Scientists have just made a staggering discovery, finally revealing where half of the missing matter in our universe has been all along.
In a remarkable new study, two teams of astronomers have found the missing matter that connects all the galaxies in the universe, which could revolutionize the way we understand how galaxies formed after the Big Bang. One of the most vexing and important challenges in science is understanding the mysterious nature of dark matter and dark energy, and its role in the universe, and this discovery may be a giant step forward toward that end.
While dark matter and dark energy make up the vast majority of the known universe, we’re still trying to wrap our heads around ordinary, visible matter. But while we can observe a lot of ordinary matter, up until now we had been able to see about half of what we know must be out there that fills the gaps between the galaxies and stars and many other cosmic objects out there.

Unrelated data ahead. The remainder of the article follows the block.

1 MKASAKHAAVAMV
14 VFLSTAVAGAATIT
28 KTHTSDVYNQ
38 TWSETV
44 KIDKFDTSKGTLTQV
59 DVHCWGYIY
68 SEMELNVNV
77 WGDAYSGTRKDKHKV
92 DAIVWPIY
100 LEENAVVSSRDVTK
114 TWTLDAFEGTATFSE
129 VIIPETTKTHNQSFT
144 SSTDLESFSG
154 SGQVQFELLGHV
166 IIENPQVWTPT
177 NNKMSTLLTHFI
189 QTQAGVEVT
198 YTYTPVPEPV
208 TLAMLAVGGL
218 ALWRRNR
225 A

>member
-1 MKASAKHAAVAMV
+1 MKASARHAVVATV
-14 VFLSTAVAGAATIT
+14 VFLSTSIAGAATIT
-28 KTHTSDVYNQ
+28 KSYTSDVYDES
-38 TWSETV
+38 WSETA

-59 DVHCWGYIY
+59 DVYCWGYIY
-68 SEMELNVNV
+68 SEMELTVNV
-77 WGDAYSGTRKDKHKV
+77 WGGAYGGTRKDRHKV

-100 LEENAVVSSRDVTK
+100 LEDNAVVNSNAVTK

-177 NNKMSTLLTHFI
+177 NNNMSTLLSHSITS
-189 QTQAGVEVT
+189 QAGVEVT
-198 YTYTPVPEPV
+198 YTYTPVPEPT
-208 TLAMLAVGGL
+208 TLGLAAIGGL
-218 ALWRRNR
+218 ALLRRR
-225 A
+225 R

Two teams – one at the Institute of Space Astrophysics (IAS) in France and the other at the University of Edinburgh – were able to find the matter, which exists as hot, diffuse gas that links the galaxies. It’s been difficult to detect this matter with X-ray telescopes, but the teams were able to figure it out by observing the Sunyaev-Zel’dovich effect, when light that has been left over from the Big Bang passes through the gas.
“Everybody sort of knows that it has to be there, but this is the first time that somebody – two different groups, no less – has come up with a definitive detection,” said Harvard-Smithsonian Center for Astrophysics in Massachusetts professor Ralph Kraft, who wasn’t involved in either study, in an interview with New Scientist. “This goes a long way toward showing that many of our ideas of how galaxies form and how structures form over the history of the universe are pretty much correct.”